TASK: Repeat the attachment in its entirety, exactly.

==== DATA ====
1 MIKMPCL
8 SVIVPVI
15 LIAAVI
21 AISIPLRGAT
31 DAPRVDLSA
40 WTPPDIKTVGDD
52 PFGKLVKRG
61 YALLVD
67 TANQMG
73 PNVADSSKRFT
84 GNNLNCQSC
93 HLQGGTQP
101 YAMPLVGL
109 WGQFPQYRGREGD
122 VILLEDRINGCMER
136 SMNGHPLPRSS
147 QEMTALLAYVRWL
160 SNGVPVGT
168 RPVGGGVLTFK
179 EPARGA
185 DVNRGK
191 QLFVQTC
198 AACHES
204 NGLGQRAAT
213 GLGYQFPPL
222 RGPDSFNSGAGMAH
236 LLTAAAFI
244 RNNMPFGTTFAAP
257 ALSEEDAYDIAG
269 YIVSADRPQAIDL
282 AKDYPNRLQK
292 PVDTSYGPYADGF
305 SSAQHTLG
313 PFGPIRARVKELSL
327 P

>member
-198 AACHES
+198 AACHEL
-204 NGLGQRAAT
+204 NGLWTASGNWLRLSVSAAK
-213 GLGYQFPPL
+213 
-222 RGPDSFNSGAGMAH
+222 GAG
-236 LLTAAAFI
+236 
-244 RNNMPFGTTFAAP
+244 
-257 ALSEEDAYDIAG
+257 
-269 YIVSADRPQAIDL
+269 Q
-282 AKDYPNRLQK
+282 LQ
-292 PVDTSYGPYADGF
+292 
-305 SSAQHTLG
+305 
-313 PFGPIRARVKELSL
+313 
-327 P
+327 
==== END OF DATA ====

1 MIKMPCL
8 SVIVPVI
15 LIAAVI
21 AISIPLRGAT
31 DAPRVDLSA
40 WTPPDIKTVGDD
52 PFGKLVKRG
61 YALLVD
67 TANQMG
73 PNVADSSKRFT
84 GNNLNCQSC
93 HLQGGTQP
101 YAMPLVGL
109 WGQFPQYRGREGD
122 VILLEDRINGCMER
136 SMNGHPLPRSS
147 QEMTALLAYVRWL
160 SNGVPVGT
168 RPVGGGVLTFK
179 EPARGA
185 DVNRGK
191 QLFVQTC
198 AACHES
204 NGLGQRAAT
213 GLGYQFPPL
222 RGPDSFNSGAGMAH
236 LLTAAAFI
244 RNNMPFGTTFAAP
257 ALSEEDAYDIAG
269 YIVSADRPQAIDL
282 AKDYPNRLQK
292 PVDTSYGPYADGF
305 SSAQHTLG
313 PFGPIRARVKELSL
327 P

>member
-198 AACHES
+198 AACHEL
-204 NGLGQRAAT
+204 NGLWTASGNWLRLSVSAAK
-213 GLGYQFPPL
+213 
-222 RGPDSFNSGAGMAH
+222 GAG
-236 LLTAAAFI
+236 
-244 RNNMPFGTTFAAP
+244 
-257 ALSEEDAYDIAG
+257 
-269 YIVSADRPQAIDL
+269 Q
-282 AKDYPNRLQK
+282 LQ
-292 PVDTSYGPYADGF
+292 
-305 SSAQHTLG
+305 
-313 PFGPIRARVKELSL
+313 
-327 P
+327 